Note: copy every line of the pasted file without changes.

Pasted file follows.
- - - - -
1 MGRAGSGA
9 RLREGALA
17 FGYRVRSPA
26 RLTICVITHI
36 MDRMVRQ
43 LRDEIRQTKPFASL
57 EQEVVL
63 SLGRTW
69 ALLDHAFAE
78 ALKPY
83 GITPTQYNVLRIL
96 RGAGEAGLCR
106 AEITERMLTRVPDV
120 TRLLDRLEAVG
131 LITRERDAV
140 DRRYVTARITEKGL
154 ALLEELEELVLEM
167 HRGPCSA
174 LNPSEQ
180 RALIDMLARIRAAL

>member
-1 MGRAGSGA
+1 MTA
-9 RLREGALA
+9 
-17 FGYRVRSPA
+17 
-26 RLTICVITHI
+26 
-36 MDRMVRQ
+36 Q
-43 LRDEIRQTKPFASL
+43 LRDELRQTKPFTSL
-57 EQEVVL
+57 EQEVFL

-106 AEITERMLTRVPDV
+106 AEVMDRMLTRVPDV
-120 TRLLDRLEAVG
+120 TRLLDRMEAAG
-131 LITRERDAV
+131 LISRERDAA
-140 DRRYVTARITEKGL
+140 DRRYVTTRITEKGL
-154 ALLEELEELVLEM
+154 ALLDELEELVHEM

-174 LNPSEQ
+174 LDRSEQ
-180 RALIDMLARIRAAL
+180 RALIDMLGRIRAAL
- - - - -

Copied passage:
1 MGRAGSGA
9 RLREGALA
17 FGYRVRSPA
26 RLTICVITHI
36 MDRMVRQ
43 LRDEIRQTKPFASL
57 EQEVVL
63 SLGRTW
69 ALLDHAFAE
78 ALKPY
83 GITPTQYNVLRIL
96 RGAGEAGLCR
106 AEITERMLTRVPDV
120 TRLLDRLEAVG
131 LITRERDAV
140 DRRYVTARITEKGL
154 ALLEELEELVLEM
167 HRGPCSA
174 LNPSEQ
180 RALIDMLARIRAAL

>member
-1 MGRAGSGA
+1 MTA
-9 RLREGALA
+9 
-17 FGYRVRSPA
+17 
-26 RLTICVITHI
+26 
-36 MDRMVRQ
+36 Q
-43 LRDEIRQTKPFASL
+43 LRDELRQTKPFTSL
-57 EQEVVL
+57 EQEVFL

-106 AEITERMLTRVPDV
+106 AEVMDRMLTRVPDV
-120 TRLLDRLEAVG
+120 TRLLDRMEAAG
-131 LITRERDAV
+131 LISRERDAA
-140 DRRYVTARITEKGL
+140 DRRYVTTRITEKGL
-154 ALLEELEELVLEM
+154 ALLDELEELVHEM

-174 LNPSEQ
+174 LDRSEQ
-180 RALIDMLARIRAAL
+180 RALIDMLGRIRAAL